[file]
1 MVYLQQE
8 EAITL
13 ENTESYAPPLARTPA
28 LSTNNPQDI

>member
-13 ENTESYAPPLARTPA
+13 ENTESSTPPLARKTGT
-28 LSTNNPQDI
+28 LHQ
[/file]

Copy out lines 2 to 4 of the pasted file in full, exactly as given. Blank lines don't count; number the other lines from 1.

8 EAITL
13 ENTESYAPPLARTPA
28 LSTNNPQDI